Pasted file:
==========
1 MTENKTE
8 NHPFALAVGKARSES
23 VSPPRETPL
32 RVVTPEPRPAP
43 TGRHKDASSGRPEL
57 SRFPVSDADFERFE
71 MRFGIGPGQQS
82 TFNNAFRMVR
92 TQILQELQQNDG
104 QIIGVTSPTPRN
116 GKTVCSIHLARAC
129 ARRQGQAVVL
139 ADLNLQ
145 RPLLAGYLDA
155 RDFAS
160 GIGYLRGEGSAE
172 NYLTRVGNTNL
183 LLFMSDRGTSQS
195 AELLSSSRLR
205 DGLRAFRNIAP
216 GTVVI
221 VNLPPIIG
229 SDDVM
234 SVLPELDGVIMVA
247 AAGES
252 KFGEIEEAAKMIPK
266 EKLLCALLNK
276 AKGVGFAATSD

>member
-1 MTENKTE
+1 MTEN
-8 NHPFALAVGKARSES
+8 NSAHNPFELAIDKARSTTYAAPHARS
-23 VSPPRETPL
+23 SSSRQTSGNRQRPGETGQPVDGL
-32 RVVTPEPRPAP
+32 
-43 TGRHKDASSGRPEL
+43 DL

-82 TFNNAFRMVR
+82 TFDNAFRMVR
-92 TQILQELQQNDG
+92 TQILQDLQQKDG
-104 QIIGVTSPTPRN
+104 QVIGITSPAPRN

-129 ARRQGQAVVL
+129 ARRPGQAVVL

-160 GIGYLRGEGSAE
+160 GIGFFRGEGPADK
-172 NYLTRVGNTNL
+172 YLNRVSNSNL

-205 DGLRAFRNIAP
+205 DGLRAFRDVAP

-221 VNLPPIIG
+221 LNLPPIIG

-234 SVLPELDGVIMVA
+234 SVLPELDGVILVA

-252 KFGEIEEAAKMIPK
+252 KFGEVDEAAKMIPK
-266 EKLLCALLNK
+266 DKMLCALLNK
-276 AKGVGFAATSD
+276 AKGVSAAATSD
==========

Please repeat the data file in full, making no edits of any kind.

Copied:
1 MTENKTE
8 NHPFALAVGKARSES
23 VSPPRETPL
32 RVVTPEPRPAP
43 TGRHKDASSGRPEL
57 SRFPVSDADFERFE
71 MRFGIGPGQQS
82 TFNNAFRMVR
92 TQILQELQQNDG
104 QIIGVTSPTPRN
116 GKTVCSIHLARAC
129 ARRQGQAVVL
139 ADLNLQ
145 RPLLAGYLDA
155 RDFAS
160 GIGYLRGEGSAE
172 NYLTRVGNTNL
183 LLFMSDRGTSQS
195 AELLSSSRLR
205 DGLRAFRNIAP
216 GTVVI
221 VNLPPIIG
229 SDDVM
234 SVLPELDGVIMVA
247 AAGES
252 KFGEIEEAAKMIPK
266 EKLLCALLNK
276 AKGVGFAATSD

>member
-1 MTENKTE
+1 MTEN
-8 NHPFALAVGKARSES
+8 NSAHNPFELAIDKARSTTYAAPHARS
-23 VSPPRETPL
+23 SSSRQTSGNRQRPGETGQPVDGL
-32 RVVTPEPRPAP
+32 
-43 TGRHKDASSGRPEL
+43 DL

-82 TFNNAFRMVR
+82 TFDNAFRMVR
-92 TQILQELQQNDG
+92 TQILQDLQQKDG
-104 QIIGVTSPTPRN
+104 QVIGITSPAPRN

-129 ARRQGQAVVL
+129 ARRPGQAVVL

-160 GIGYLRGEGSAE
+160 GIGFFRGEGPADK
-172 NYLTRVGNTNL
+172 YLNRVSNSNL

-205 DGLRAFRNIAP
+205 DGLRAFRDVAP

-221 VNLPPIIG
+221 LNLPPIIG

-234 SVLPELDGVIMVA
+234 SVLPELDGVILVA

-252 KFGEIEEAAKMIPK
+252 KFGEVDEAAKMIPK
-266 EKLLCALLNK
+266 DKMLCALLNK
-276 AKGVGFAATSD
+276 AKGVSAAATSD